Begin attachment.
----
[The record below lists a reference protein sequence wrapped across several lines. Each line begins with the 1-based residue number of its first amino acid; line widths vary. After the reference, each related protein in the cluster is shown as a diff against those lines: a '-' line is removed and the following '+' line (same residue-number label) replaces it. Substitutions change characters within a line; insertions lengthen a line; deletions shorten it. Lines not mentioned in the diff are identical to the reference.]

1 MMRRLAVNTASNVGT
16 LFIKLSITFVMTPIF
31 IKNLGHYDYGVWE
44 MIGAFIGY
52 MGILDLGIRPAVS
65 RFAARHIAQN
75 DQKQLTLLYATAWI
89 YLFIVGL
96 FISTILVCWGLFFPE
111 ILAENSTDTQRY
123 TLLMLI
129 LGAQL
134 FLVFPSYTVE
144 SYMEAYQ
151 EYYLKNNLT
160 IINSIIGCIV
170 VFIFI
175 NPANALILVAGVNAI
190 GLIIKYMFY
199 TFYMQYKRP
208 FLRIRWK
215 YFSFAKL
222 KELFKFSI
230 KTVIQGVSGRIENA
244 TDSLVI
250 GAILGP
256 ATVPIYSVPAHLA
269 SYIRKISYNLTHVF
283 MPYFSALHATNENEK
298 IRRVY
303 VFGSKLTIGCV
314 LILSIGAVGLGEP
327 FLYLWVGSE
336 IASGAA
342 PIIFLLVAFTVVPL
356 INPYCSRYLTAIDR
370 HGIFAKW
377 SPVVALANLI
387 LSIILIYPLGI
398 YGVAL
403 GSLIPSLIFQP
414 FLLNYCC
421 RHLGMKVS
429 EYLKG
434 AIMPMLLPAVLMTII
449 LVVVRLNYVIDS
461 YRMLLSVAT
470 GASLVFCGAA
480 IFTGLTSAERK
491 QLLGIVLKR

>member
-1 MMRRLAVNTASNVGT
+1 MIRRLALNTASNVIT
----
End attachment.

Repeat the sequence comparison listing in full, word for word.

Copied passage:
[The record below lists a reference protein sequence wrapped across several lines. Each line begins with the 1-based residue number of its first amino acid; line widths vary. After the reference, each related protein in the cluster is shown as a diff against those lines: a '-' line is removed and the following '+' line (same residue-number label) replaces it. Substitutions change characters within a line; insertions lengthen a line; deletions shorten it. Lines not mentioned in the diff are identical to the reference.]

1 MMRRLAVNTASNVGT
16 LFIKLSITFVMTPIF
31 IKNLGHYDYGVWE
44 MIGAFIGY
52 MGILDLGIRPAVS
65 RFAARHIAQN
75 DQKQLTLLYATAWI
89 YLFIVGL
96 FISTILVCWGLFFPE
111 ILAENSTDTQRY
123 TLLMLI
129 LGAQL
134 FLVFPSYTVE
144 SYMEAYQ
151 EYYLKNNLT
160 IINSIIGCIV
170 VFIFI
175 NPANALILVAGVNAI
190 GLIIKYMFY
199 TFYMQYKRP
208 FLRIRWK
215 YFSFAKL
222 KELFKFSI
230 KTVIQGVSGRIENA
244 TDSLVI
250 GAILGP
256 ATVPIYSVPAHLA
269 SYIRKISYNLTHVF
283 MPYFSALHATNENEK
298 IRRVY
303 VFGSKLTIGCV
314 LILSIGAVGLGEP
327 FLYLWVGSE
336 IASGAA
342 PIIFLLVAFTVVPL
356 INPYCSRYLTAIDR
370 HGIFAKW
377 SPVVALANLI
387 LSIILIYPLGI
398 YGVAL
403 GSLIPSLIFQP
414 FLLNYCC
421 RHLGMKVS
429 EYLKG
434 AIMPMLLPAVLMTII
449 LVVVRLNYVIDS
461 YRMLLSVAT
470 GASLVFCGAA
480 IFTGLTSAERK
491 QLLGIVLKR

>member
-1 MMRRLAVNTASNVGT
+1 MIRRLALNTASNVIT